Spotted Begonias produce stunning white and pale pink blossoms. If given the right care, this plant will reward you with these pretty blooms. They typically flower in late winter, through spring and early summer. They grow in clusters from the cane-like stems, creating contrast against the dark and angular leaves.

Their beautiful leaves have made them an instant social media darling. While they may not be as rare or expensive as a Pink Princess Philodendron, they are certainly more budget-friendly, and many would argue they are just as beautiful.

Where To Purchase

Flowering Begonia at Plant Store
This begonia variety is quite common and can be purchased both online, and at local nurseries.

Begonia maculata is a highly sought-after plant for its striking, unique leaves. Its popularity has soared over the years, making it relatively easy to find. It should be readily available in most nurseries and garden centers.

While it’s not as rare as several other variegated houseplants, these plants can have a hefty price tag in some stores. Because of its cost, always check the health of your plant before carting it home.

While the Spotted Begonia is a common, readily available plant, your best bet is to purchase it online. In most cases, the Begonia maculata is more affordable in online stores. Smaller, younger plants are appealingly cheaper, but larger, established plants are always the better buy. It may cost you more, but they have a far better chance of survival after shipping.

If you’ve got a friend or neighbor with this beautiful houseplant and aren’t willing to risk online delivery, you can always ask for a cutting. This begonia variety is an easy plant to propagate through stem cuttings.

How to Grow

How to Grow
Easy care makes this plant a great option for beginners.

Despite what their striking looks may imply, Polka Dot Begonias are easy plants to care for. This leafy beauty has very similar care requirements to many other low-maintenance houseplants, making it perfect for both beginners and experienced indoor plant parents.

Light

Healthy Leaves
This plant needs bright, indirect light in order to be at its best.

Sunlight is one of the most important elements of Begonia maculata care. The right amount of light will keep this plant looking vibrant and striking.

Like many other houseplants, this plant requires plenty of bright, indirect sunlight to truly thrive. This mimics the dappled sunlight it is familiar with in its natural habitat. 

Luckily, it’s easy to tell if your Polka Dot Begonia isn’t getting the correct amount of sunlight. Too little light will leave your plant looking dull, with its bright silvery spots and deep green hue fading. In extreme cases, the vibrant leaves will begin to yellow.

Too much sunlight, on the other hand, can have disastrous consequences. The leaves are quite sensitive, especially to a lot of direct sunlight. They’ll brown, and show other signs of scorching like curling, dried edges.

The best way to avoid too much or too little sunlight is to place it in a spot that receives a full day of indirect light. This is usually near a west or east-facing window. If your space only receives direct light, consider hanging sheer curtains. This helps filter the harsh rays, without darkening your space. This plant is a perfect plant for low light conditions if you plan to move it around into areas that get a bit more indirect sunlight through the day.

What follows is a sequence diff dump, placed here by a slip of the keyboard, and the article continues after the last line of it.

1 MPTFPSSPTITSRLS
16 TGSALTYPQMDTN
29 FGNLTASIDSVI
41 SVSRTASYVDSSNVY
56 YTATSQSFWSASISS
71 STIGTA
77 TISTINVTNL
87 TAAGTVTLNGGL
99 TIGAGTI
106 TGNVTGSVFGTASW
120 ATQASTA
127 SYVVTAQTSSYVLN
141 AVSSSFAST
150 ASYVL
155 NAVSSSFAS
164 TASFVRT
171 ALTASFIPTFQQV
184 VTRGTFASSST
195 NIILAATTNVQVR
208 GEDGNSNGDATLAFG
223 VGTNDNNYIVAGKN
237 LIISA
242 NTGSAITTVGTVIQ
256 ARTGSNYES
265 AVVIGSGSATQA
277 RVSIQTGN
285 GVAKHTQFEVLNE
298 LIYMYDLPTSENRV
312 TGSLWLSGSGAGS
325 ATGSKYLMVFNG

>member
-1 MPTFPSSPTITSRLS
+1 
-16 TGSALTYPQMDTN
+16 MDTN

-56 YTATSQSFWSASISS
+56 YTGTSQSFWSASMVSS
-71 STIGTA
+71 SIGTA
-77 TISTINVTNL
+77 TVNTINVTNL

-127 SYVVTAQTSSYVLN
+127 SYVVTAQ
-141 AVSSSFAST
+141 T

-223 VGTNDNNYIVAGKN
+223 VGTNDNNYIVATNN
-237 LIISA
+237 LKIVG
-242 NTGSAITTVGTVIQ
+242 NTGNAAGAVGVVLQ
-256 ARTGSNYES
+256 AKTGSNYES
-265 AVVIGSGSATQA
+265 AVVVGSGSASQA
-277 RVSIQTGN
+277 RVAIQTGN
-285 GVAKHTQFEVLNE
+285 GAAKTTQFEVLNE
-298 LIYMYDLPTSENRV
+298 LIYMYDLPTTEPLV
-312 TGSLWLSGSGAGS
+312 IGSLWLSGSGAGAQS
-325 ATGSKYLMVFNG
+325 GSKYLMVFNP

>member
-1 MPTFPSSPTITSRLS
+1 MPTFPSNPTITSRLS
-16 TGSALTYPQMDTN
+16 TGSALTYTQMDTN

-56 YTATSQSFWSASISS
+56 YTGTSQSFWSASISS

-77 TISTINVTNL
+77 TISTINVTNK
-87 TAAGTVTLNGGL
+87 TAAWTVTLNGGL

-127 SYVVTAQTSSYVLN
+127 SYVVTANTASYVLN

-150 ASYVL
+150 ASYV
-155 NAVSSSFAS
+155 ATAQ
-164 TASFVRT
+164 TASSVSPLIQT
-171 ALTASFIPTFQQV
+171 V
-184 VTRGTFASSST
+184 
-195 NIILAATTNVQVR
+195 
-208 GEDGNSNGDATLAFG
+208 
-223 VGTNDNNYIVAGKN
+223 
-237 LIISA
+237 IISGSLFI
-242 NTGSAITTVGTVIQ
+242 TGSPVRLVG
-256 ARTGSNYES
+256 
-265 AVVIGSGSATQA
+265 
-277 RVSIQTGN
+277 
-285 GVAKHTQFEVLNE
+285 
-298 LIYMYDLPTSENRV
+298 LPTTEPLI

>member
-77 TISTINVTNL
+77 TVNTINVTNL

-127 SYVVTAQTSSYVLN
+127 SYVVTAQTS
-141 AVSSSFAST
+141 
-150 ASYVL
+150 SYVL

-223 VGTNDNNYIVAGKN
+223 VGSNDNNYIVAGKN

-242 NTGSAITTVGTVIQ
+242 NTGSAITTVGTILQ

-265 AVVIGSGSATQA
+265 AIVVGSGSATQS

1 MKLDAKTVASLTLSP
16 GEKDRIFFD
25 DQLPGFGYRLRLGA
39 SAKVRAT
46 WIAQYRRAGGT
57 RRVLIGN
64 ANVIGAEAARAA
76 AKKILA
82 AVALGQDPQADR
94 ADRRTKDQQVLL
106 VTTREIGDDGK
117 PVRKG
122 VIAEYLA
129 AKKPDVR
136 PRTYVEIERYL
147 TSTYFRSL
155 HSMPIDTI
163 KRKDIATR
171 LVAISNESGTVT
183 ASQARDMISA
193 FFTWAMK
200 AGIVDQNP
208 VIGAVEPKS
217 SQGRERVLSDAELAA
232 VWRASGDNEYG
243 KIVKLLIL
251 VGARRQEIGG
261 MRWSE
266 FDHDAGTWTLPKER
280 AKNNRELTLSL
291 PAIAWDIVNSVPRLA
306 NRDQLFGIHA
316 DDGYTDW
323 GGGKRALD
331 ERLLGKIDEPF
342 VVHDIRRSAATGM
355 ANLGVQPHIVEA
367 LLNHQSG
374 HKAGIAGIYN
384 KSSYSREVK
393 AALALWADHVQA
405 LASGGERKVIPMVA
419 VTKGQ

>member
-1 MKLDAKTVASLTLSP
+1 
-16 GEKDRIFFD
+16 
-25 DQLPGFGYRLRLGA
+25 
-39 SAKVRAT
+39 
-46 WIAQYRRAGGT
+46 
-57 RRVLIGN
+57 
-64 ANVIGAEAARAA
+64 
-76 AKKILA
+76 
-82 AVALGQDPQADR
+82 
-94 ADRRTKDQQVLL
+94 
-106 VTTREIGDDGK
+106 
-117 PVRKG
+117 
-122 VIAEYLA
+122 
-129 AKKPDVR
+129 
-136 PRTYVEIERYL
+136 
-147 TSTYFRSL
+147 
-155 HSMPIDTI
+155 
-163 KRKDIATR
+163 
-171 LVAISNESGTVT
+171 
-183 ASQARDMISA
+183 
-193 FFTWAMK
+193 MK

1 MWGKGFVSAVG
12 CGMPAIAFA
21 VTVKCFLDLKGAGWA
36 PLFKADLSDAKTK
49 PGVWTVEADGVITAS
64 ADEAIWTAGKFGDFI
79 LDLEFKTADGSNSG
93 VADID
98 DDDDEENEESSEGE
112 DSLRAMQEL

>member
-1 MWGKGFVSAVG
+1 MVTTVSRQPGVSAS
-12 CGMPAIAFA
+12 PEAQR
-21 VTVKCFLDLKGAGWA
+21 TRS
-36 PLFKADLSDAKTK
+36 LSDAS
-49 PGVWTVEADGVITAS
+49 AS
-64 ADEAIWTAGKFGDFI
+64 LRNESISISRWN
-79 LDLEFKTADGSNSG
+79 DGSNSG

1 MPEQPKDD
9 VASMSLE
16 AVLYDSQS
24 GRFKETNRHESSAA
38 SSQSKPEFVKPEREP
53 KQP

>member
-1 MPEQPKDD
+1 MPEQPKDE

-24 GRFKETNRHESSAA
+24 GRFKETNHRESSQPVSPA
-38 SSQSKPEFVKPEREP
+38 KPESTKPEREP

If you plan on moving your Spotted Begonia outdoors during the summer months, place it in a shady spot or area that receives dappled light.

Water

Proper Watering
Although this plant loves moist soil, only water when the top layer of soil is dry.

Thanks to their tropical origins, Begonia maculatas are lovers of moisture and water. However, they aren’t fans of soggy or waterlogged soil, which can quickly result in root rot. Luckily, the balance needed for a happy plant is very easy to manage.

Too little water causes wilting, curling and yellowing. Overwatering also has severe consequences. If your Spotted Begonia sits in waterlogged soil for too long, it will encounter root rot and may develop fungal diseases.

Root rot symptoms are easy to spot. The leaves will slowly begin to yellow and in severe cases will drop off the plant. The stem will also become mushy just above the soil line, resulting in the drooping of the plant.

As we can see, correct watering methods are extremely important for the overall health of your plant. When watering, do so slowly and deeply, to allow the water to soak throughout the soil without waterlogging it. It’s also important to ensure that your pot has sufficient drainage holes.

The stunning leaves are also sensitive to water, so it’s best to avoid overhead watering methods. If you do accidentally splash the leaves, gently dry them using a clean, dry cloth or paper towel.

When you water your plants is just as important as how you water them. When it comes to tropical plants like Begonia maculata, it’s best to avoid a strict watering schedule.

Environmental conditions can change every day, affecting how quickly the soil dries out. Instead, only water when the top layer of soil is dry. Use your finger to test the dryness of your soil every so often to determine the right time to water.

Soil

Proper Soil
Make your own light, airy soil or purchase a specialized houseplant mix.

The Polka Dot Begonia, like most houseplants, require specialized soil to flourish due to their indoor environments and homes in containers.

Garden soil often doesn’t have the correct aeration and can carry pests that spread to your indoor plants. Houseplant mixes have plenty of aeration and contain materials that help them drain effectively while staying moist enough to keep the plant happy.